Authorities cracked down on several coronavirus hotspots in the city this week, issuing more than 60 summonses and tens of thousands of dollars in fines to people, businesses and places of worship who did not comply with newly imposed restrictions on social gatherings or wearing masks. Eliminate requirements.
Among those summoned by the New York City sheriff are a restaurant and at least five places of worship in the city’s “red zone” where the coronavirus infection rate is highest. Sheriff Joseph Fusito said summonses were issued at each of the locations, which could result in a fine of 15 15,000.
First, officials hit 62 tickets and fined more than ,000 150,000 during the weekend when new sanctions took effect. The New York City government’s Twitter account said Sunday.
The city is battling an extreme epidemic crisis after the virus spread to five boroughs in March. Since mid-August, city and state officials say Large gatherings and social distances New cases have sprung up in the pockets of Brooklyn and Queens, many of them in Orthodox Jewish neighborhoods. The spike prompted the government to issue new restrictions on large gatherings and informal businesses in some parts of the city.
The moment has already set the restless city on edge, especially as doctors, specialists and health officials express growing concern about a second wave of the virus this winter. He also outlined the challenges city officials face as they try to remove the filling hot spots in small communities before the virus spreads to the rest of the city.
One of the Jewish men who protested against the ban, Hashi Tisler, was taken into custody by the police department’s night squad on Sunday night, a police official said. Mr. Tisler, a talking radio personality, Expect to be charged The attack on a Jewish journalist, Jacob Cornblow, during a protest last week sparked riots and illegal detention, police said.
When Mr. Cuomo announced a new executive order imposing sanctions last week, some religious leaders strongly protested, as the number of cases in the pockets of Brooklyn and Queens, which have large populations of Orthodox Jews, continues to rise.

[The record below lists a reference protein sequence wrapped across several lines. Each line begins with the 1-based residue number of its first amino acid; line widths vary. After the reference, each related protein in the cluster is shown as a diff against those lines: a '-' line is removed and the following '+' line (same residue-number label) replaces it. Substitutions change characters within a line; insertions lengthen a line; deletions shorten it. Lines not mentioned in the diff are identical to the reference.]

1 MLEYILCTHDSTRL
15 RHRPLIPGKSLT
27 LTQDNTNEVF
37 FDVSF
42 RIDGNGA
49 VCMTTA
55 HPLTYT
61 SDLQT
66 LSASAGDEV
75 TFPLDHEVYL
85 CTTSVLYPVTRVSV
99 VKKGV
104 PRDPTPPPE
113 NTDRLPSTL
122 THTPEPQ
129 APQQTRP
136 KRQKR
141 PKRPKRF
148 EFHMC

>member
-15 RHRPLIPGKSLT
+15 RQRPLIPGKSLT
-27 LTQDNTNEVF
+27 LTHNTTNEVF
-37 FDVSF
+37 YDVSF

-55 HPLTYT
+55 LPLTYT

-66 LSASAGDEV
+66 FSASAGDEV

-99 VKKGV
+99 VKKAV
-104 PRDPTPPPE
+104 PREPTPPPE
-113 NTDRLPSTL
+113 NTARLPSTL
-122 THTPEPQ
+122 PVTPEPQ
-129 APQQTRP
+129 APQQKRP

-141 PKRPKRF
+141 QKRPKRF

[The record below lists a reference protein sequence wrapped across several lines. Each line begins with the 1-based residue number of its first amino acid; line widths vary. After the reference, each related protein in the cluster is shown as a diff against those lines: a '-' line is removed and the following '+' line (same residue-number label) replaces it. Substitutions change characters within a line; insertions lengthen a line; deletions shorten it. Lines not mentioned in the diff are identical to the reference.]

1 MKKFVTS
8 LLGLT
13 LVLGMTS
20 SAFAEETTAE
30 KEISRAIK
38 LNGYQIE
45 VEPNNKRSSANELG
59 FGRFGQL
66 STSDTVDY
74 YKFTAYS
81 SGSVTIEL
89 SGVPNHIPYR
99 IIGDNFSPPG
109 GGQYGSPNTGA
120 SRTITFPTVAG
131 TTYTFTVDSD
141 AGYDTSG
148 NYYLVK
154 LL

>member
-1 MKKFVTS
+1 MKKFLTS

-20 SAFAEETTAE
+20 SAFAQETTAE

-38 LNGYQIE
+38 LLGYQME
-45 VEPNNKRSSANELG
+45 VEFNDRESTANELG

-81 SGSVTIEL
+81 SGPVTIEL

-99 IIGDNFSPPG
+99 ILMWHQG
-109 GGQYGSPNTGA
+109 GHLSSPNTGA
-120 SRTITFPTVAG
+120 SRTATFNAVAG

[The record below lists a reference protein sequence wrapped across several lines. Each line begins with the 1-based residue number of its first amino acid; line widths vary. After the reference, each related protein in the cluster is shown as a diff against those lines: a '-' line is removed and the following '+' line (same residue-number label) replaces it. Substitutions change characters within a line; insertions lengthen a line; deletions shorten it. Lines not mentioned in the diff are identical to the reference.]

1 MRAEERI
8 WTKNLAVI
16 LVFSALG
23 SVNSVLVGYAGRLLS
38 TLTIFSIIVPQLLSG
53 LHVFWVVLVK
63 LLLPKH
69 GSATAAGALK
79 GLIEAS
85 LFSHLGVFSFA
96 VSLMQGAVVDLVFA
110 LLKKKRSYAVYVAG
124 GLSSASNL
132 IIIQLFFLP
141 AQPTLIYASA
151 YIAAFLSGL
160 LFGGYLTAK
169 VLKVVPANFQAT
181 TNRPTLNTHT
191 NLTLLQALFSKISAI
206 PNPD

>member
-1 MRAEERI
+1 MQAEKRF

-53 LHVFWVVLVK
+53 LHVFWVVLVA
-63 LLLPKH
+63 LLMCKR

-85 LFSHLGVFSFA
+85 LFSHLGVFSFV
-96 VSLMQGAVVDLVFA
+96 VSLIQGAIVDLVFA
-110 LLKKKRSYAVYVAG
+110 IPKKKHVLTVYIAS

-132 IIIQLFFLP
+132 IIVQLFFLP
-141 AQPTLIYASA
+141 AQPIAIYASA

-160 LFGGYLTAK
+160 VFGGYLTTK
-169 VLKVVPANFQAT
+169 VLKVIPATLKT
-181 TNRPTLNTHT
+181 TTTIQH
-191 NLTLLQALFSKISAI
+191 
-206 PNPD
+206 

The rhetorical Jewish community Was devastated by the coronavirus In the spring, when local officials and ultra-rhetoric news organizations said hundreds of people would have died, including beloved religious leaders.
The new restrictions are the most significant shock to the city’s recovery, reversing some of the breakthroughs that most New Yorkers have acknowledged since the most restrictive early days of the Tuna epidemic this spring.
In neighborhoods with the highest infection rates – or “red zones” – according to Mr Kumo’s executive order, worship houses have a capacity of 25 per cent or a maximum of 10 people. Elsewhere, where rates are low but still alarming, the “orange zone” is limited to 33 percent of capacity and the “yellow zone” to 100 percent of capacity.
“I understand the desire to hold big religious events. I understand how important it is for their culture and their religion, “Mr Kuomo told reporters by phone on Sunday. “I also understand that in fact it endangers human life.”
The governor urged rabbis and other Jewish leaders to encourage their group to stay at home, amid reports that many synagogues openly disobeyed state orders and served in person. Jewish education, Mr. Cuomo said, allows for the postponement of rituals for matters of health and safety.
“The virus is likely to spread,” he said.
While the positivity rate was 7.7 percent in the state’s 20 “red zone” neighborhoods, the positivity rate was less than one percent in the rest of New York State, in which those clusters were excluded.
Mr. Cumono Order on Tuesday, Which occurred during the Jewish holiday in Sukkot and before the Torah of Simhat, there was an immediate retaliation in the city’s rhetorical Jewish neighborhood, where religious leaders accused Mr. Cuomo and Mayor Bill de Blasio of targeting religious minorities.
The National Anti-Corruption Organization sued in federal court challenging the constitutionality of the new rules. Protests erupted in the Brooklyn Borough Park neighborhood, where hundreds of protesters – most of them rhetorical men, most of them were not wearing masks. Burning masks on the street
But on Friday, a federal court ruled in favor of the new state rules Can move on, Citing officials’ responsibility to protect “all New Yorkers.”
“How can we ignore the state’s lucrative interest in protecting the health and lives of all New Yorkers?” Judge Kiyo A. of the Federal District Court in Brooklyn.
The Brooklyn Catholic Diocese filed a separate lawsuit objecting to the new sanctions, saying it would force the closure of several churches in the borough. The judge in the case also ruled that the governor’s order could go ahead.
The Sheriff’s Office declined to comment on whether worship houses, churches, synagogues, mosques or other religious institutions were cited during the week.
The office also broke down Illegal Rev. in Cunningham Park, In Queens, where more than 110 people gathered and broke city rules. The organizers of the event were cited and accused of violating the health code, Sheriff Fusito said.
Sheriff Fusito, whose office is a handful of city agencies responsible for enforcing the new rules, said his agents rarely cite individuals if they comply with requests to wear masks or better study social distance.
“If they wear a mask, we won’t write a ticket for it,” he said. He said most of the objectives written by his office fees included multiple violations or negligent disregard of city rules.
Demonstrations among the Orthodox community were boring over the weekend, with no major demonstrations.
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